So here we are four years after the last series and Red Dwarf has once again returned and it did so in great fashion. While the amount of time passed could’ve made it easy to make an episode that entirely relied on stale jokes and ‘remember this’ moments the episode proceeded to bring back not only classic joke forms from the old series but continue the show’s history of taking a topic and twisting it in interesting ways.

The episode, titled Twentica, is a fun-filled piece that finds the team conned out of yet another time device by a group of droids called “Expanoids”, a creation with names such as ‘4 of 27’ and ’18 of 241’ and so foul that they feel no issue using tired old clichés such as time-travel or terrible lines about ‘being not so different, you and I’. Giving chase, needing the device to prop up their wobbly pool table, they find themselves crashlanding in an alternate version of 50s America, where rather than a prohibition of alcohol it is advanced technology that has been banned, filled with cops cracking down on illicit toaster tech and scientists hanging around in secretive speakeasies where the girls will talk to you about ‘The Big Bang’ or ‘General Relativity’, for the right amount of funding of course. After a series of escapades that include mistaking a homeless man for Einstein and the police discovering the hidden den of science despite being disguised as a bar the team manage to defeat the “Expanoids” with the help of the scientists and ‘Bob the Bum’ and freeing the planet, with the team as per usual having learnt nothing about the risks of becoming dependent on droids to do basic tasks.

Much like the most beloved era of the show (seasons 4-6) the episode’s humour is less focused on the class-divisions between the main characters of Lister and Rimmer but the usual mix of digs at UK pop-culture, with lines such as “Kryten couldn’t be more fried if he was a Mars bar in Scotland”, along with the situation-based additions that not only make light of sci-fi clichés, such as time-travel or a dying person handing over critical information, but also have the usual mix of dialogue and visual based humour from the scenario they’re in, with Lister giving the gig up by drinking from a conical flask and working girls whose offer of a ‘good time’ is talking about scientific theories as opposed to sex. Despite having been done a thousand times before the oldies they bring back such as outcome line repetition or Rimmer immediately taking the reverse opinion when it effects him don’t feel old or tired, having been once again made to fit the situation at hand. And of course it never gets old watching four guys who can barely stand each other taking digs at the others failings.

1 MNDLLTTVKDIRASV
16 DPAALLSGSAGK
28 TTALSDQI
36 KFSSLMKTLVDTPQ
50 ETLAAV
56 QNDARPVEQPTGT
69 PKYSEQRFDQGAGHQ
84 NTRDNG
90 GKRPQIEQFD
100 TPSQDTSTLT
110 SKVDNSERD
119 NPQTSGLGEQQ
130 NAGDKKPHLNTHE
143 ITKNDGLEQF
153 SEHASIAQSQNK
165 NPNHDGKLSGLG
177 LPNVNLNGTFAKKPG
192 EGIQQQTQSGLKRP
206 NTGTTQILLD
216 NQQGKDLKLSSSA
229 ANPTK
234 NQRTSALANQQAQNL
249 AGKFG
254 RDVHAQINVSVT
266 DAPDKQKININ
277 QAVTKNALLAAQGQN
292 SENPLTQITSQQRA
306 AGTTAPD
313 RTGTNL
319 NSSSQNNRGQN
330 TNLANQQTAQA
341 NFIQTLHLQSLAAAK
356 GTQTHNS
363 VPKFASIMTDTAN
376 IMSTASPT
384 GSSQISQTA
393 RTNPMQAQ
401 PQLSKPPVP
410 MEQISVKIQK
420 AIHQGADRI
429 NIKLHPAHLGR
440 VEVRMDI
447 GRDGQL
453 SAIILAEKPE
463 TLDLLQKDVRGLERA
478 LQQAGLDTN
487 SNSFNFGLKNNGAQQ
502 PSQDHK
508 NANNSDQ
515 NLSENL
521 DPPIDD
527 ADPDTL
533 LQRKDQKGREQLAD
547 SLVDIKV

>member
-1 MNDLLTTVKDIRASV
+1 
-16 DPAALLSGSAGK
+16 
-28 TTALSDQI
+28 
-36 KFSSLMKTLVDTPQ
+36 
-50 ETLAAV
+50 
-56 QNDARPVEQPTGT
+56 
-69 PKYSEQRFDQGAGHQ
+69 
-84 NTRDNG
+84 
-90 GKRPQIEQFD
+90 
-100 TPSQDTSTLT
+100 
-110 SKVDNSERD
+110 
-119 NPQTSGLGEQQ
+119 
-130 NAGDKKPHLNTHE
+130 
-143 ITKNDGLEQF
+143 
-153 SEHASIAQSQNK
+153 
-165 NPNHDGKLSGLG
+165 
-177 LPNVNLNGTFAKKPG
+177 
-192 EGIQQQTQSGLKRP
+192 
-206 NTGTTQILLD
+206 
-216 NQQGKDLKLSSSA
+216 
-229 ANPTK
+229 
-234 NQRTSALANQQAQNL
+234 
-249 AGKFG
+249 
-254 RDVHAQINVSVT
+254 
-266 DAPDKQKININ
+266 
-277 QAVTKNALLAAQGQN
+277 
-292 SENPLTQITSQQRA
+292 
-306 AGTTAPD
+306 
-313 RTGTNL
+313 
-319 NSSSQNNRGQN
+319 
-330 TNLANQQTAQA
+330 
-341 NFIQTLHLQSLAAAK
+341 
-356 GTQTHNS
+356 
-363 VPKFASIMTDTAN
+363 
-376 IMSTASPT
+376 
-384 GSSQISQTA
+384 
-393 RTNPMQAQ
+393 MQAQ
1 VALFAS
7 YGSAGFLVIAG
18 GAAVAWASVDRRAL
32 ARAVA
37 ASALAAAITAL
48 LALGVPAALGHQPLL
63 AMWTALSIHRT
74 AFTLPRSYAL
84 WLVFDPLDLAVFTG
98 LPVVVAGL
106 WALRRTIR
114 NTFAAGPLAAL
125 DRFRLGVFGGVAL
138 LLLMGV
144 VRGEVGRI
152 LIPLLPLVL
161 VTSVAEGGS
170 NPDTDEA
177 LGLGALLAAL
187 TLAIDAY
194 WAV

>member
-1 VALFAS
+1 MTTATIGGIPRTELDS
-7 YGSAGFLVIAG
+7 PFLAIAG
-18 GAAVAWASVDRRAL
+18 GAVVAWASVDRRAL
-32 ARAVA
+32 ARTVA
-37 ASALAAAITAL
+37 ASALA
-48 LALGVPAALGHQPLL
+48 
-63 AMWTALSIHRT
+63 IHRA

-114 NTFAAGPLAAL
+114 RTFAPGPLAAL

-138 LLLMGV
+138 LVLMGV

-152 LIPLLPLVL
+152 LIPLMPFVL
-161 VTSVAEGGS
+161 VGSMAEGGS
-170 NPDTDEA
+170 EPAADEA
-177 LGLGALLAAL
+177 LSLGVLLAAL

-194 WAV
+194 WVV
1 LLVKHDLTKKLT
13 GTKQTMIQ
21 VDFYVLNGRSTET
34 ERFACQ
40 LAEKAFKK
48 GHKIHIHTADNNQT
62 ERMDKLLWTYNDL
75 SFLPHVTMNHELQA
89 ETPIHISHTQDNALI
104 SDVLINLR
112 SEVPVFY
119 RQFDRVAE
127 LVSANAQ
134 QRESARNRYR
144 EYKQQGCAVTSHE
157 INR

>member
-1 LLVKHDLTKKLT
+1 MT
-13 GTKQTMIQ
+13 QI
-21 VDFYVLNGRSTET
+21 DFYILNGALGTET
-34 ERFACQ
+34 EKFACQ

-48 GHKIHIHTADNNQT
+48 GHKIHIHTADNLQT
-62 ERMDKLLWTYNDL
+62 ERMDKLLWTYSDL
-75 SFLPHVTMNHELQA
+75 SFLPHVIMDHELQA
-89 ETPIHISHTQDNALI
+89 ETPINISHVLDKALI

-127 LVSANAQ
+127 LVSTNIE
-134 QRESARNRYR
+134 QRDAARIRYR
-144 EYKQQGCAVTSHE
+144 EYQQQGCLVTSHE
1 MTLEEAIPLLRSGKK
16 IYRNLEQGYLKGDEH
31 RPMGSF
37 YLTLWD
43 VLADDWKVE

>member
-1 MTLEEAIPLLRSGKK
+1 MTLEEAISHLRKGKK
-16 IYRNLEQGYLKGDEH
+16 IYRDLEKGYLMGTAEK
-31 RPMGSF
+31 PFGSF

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Even with how high-quality the script and acting in the episode is I have to hand it to the production department for how well they put the episode together. The show, like many British sitcoms and sci-fi before it, has a history of being shoddily put together but here the sets truly were brilliant. The stuck in time 20s flair with a science-based twist was spot on, with flapper dresses covered by lab coats and bars whose furniture could be quickly flipped between Bunsen burners and poker tables, and it all looked to be incredibly well-made, far from the wobbly sets and walls that moved we’d come to expect from old shows like these.

If there was any real weakness to the episode then it’d have to be the pacing. While the first two thirds move along at a good pace it’s the finale third featuring the conclusion and defeat of the Expanoids that feels a bit rushed, with it being over almost as quick as it begins. While this is common for many half-hour shows the casting of the very talented Kevin Eldon as ‘4 of 27’ who had some great lines makes him feel wasted as a character.

Overall Twentica presents a good start to the new series, filled with enough expected gags and jokes to pull you in while doing enough with a new premise and idea that you can’t help but love while clearly lovingly crafted with great looking set and costume design that holds up the episode value despite being made of only three sets. Also what other show out there could make a joke out of a measurement formula:

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“How dense do you think I am?”

“You really wanna know? Just divide your Mass by your Volume.”